For the past few weeks, Texas Tech undergraduate and graduate theatre students collaborated with Titus Tiel Groenestege and Ria Marks, Emmy nominated guest artists from Amsterdam, to devise an original movement-based piece for the Outside In Festival. This partnership was developed by Cory Lawson, a student in the Fine Arts Doctoral Program, who spearheaded the Outside In Festival as part of his dissertation:
I was at the New School for Drama studying for my MFA in acting in 2004 or 2005, and I met Titus and Ria in the development of a new play for a festival on Governor's Island. I fell in love with this style of performance that is very physical, and it opened my eyes to the different ways that theatre can be made and done. A few years after that, I went to Holland with Titus and Ria to make a new piece. Later, I attended the Over Het IJ Festival, a series of short performances all inside shipping containers. Yes, that is where the shipping containers come in.
The Outside In Festival showcased devised works through fostering the work of both national and international artists whose mission is to “serve as a bridge between artists and audiences outside of the established artistic centers in order to expose more communities to non-traditional avenues of artistic expression.”
Cory desired to put together an arts festival that was accessible to everyone, including live music, art vendors and live theatre: “I envisioned parents bringing their kids, grabbing a bite to eat outdoors, and catching a show going on nearby.”
He added with a chuckle, “And yes, the shows are all in shipping containers.”
The idea behind the containers is to encourage creativity through limitation. A unique, restricted space prompts creatives to seek alternative methods of staging a work. Some artists made use of the distinctive space, incorporating it into their piece. Others transposed an existing play into the container space, such as the production of The Playwright and the Producer, written by Garret Milton and directed by Titus Tiel Groenestege.
“You could see this type of performance in New York or Los Angeles,” Cory explained: “It's the sort of experimental thing that would be put on by a dozen people in a basement. Here, we want it out in the open so people can experience something new and celebrate the craft. Devised theatre, or even traditional theatre like people haven't seen it before. We want a mix of everything.”
Cory added that events at the festival were all free: “We don't want anyone to be too upset that they saw something they didn't like! Everything isn't for everyone, but I know that there is something there for everyone. We want an audience to see something they haven't seen before, and hopefully that leads to a discussion of process and creating art a new way.”
He admitted that appreciating new art forms such as this can take time, but the first step is to expose audiences: “This certainly may be the case for Titus and Ria's way of working, which has felt like a breath of fresh air for myself, and my peers involved in their work. I was indeed one of the fortunate students who collaborated with our international guest artists, which granted me a perspective on Outside In from the inside out.”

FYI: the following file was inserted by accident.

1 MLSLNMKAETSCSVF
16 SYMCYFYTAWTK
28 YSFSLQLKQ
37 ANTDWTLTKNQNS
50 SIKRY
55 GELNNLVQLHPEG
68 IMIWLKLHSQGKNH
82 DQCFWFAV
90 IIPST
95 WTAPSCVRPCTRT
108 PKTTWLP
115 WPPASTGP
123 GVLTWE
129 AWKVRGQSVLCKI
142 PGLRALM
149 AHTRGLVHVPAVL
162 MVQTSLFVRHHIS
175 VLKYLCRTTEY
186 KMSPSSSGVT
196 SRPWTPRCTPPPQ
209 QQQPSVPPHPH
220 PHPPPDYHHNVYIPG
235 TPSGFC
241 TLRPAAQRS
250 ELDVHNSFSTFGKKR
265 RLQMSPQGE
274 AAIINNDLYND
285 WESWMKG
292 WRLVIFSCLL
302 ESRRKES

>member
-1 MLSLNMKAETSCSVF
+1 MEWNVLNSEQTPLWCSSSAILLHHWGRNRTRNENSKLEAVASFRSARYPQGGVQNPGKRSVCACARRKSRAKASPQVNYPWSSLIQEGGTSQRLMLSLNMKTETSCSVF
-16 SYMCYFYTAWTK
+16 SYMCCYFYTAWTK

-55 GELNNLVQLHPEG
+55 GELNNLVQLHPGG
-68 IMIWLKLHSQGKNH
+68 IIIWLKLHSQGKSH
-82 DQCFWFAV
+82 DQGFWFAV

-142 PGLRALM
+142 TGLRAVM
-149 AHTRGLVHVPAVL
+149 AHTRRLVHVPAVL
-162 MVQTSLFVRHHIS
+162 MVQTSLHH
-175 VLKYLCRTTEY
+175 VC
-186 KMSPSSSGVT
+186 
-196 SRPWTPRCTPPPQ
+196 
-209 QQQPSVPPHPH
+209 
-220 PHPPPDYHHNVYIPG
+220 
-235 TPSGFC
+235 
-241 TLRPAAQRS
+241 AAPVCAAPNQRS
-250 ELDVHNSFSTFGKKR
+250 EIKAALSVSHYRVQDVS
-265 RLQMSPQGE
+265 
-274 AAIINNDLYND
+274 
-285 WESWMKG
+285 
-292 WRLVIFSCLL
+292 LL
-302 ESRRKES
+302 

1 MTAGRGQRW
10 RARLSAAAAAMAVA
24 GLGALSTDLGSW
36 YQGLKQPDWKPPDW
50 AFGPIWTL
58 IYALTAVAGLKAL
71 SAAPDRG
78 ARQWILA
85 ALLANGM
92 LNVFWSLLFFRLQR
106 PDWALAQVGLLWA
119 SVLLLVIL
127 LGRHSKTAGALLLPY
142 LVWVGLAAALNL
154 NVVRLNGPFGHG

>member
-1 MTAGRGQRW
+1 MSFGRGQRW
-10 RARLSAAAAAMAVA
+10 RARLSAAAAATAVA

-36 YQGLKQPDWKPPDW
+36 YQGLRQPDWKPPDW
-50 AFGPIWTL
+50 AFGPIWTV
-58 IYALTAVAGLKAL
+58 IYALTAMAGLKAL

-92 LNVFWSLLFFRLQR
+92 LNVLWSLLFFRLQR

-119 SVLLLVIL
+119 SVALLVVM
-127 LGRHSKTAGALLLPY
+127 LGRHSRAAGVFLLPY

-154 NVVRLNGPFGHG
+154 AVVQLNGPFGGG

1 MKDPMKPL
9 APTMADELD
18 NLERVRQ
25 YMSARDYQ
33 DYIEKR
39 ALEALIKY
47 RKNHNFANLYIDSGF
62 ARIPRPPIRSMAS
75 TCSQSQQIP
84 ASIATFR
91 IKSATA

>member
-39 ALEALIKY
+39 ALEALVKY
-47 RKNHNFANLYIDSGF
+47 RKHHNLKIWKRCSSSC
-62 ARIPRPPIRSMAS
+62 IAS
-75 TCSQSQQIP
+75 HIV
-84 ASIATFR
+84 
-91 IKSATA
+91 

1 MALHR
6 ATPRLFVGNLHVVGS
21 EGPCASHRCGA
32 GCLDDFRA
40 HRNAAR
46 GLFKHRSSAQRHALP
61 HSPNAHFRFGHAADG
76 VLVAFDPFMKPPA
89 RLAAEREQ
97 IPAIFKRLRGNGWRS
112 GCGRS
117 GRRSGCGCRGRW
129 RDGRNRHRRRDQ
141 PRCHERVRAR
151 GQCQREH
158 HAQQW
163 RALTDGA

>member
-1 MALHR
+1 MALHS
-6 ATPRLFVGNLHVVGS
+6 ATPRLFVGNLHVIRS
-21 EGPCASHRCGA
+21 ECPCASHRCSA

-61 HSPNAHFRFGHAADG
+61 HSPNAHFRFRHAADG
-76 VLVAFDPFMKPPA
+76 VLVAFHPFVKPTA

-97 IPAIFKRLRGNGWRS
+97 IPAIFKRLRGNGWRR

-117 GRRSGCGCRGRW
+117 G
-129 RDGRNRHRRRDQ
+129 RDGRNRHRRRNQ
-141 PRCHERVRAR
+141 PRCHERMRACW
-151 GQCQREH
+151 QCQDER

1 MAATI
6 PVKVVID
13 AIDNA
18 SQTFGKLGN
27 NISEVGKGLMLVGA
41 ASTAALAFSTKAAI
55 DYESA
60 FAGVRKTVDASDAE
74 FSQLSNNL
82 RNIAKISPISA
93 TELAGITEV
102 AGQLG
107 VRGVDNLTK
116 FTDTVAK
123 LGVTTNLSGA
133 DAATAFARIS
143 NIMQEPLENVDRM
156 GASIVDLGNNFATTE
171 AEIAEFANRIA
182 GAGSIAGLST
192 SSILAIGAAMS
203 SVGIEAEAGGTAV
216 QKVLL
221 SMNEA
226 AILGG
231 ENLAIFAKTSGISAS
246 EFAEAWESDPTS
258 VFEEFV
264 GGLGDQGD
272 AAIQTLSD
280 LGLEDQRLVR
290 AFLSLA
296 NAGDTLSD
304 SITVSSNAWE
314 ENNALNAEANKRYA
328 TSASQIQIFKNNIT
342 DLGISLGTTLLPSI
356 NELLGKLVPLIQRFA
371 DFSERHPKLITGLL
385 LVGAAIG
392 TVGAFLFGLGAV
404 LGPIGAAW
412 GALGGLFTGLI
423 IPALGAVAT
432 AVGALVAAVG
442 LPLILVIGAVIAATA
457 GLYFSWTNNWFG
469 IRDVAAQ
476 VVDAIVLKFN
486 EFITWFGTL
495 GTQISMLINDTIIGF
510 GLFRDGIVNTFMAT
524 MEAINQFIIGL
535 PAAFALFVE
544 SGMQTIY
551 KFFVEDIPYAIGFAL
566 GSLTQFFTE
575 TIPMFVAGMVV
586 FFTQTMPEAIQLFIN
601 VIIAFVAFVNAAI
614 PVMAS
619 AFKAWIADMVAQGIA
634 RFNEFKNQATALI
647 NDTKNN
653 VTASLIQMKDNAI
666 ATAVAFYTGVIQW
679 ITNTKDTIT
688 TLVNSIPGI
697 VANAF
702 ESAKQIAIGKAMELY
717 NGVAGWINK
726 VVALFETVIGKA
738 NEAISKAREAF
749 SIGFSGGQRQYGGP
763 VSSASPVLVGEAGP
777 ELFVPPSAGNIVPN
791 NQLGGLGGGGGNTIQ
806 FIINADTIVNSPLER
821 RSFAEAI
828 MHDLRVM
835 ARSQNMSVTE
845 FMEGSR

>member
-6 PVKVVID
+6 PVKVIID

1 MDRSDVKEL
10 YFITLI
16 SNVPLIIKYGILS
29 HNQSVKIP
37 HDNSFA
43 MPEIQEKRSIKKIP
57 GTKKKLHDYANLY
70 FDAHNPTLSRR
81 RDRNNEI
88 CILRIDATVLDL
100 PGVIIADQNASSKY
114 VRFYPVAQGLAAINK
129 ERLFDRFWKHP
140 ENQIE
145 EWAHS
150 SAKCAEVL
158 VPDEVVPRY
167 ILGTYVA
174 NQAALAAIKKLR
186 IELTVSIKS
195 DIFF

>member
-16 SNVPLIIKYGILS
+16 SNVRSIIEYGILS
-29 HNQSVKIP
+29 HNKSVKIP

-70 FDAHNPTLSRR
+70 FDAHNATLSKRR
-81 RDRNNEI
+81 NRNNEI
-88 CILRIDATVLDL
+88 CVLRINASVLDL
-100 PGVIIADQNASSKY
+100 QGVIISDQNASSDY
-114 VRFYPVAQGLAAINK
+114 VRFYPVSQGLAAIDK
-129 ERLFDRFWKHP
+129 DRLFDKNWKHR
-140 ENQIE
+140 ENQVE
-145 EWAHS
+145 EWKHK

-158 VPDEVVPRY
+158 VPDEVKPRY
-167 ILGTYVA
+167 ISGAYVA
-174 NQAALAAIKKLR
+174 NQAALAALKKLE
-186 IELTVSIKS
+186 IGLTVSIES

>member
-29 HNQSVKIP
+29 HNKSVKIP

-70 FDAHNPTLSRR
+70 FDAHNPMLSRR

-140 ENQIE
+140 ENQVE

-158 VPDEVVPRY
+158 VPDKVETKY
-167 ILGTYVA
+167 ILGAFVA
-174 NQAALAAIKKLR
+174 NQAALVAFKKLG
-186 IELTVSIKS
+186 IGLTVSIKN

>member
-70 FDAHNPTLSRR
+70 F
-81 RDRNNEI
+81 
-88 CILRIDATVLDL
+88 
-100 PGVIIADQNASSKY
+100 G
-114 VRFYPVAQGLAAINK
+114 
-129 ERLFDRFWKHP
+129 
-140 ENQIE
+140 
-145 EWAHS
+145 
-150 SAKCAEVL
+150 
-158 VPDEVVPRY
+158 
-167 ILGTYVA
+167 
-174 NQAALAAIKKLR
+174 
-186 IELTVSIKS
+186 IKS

Titus and Ria's unique process, which includes elements of slapstick, absurdism, and large amounts of imagination, is an example of the School of Theatre & Dance's emphasis on international connections: “They worked with me and other students to create a performance piece through improvisational movement paired with physical expression.”
In Titus and Ria's world, dialogue can be part of the piece, but it's only as much of a layer as lights or sound. Rather than building from an existing script, we sprinkled dialogue over an image-based story to add small amounts flavor. Ria told us on our first day, “We use dialogue in our work, but our work is not based on dialogue. The foundation of our work is movement, expression, and reaction.”
“When we first started working together, we never intended to not use text,” Titus explained. “It just happened that way. We improvised movement to music and told a story, and it turns out, we never spoke. For me, the magic of theatre is the make-believe. We use the audience's imagination to our advantage. It increases our flexibility as performers, allows us to achieve more. In that way, we treat the audience as collaborators, as co-creators.”
Ria agrees: “The more abstract the performance, the more universal it is for an audience. More people can project their own perspective on it or add their own meaning. They finish our work with their imagination. They see a bit of themselves in our work, as we try to express human behavior.”
For Titus and Ria, art is about recognizing human nature in a humorous way. They explained that they measure the success of their work through whether they enjoy it themselves. They create something they would want to see, and hopefully that translates to an audience's desires.
Cory affirmed that Titus and Ria's perspective on art and performance is what Outside in is all about:
This festival is a success if people find something that catches them by surprise. If they say, "I came here not knowing what to expect, but that was so cool." Or, even the opposite! "I came to see Ballet Lubbock, but that other devised work was amazing!" That's the experience I've had at festivals like this, and that's the experience I want to pass on to others.
The Outside In Festival launched on April 29th and 30th after years of delay due to the COVID-19 virus. With a standout combination of local talent and international artists, amateur and award-winning work, Cory's vision breathes fresh breath into the arts in Lubbock.
For more information, visit the Outside In Festival website or view a sample of Titus and Ria's work.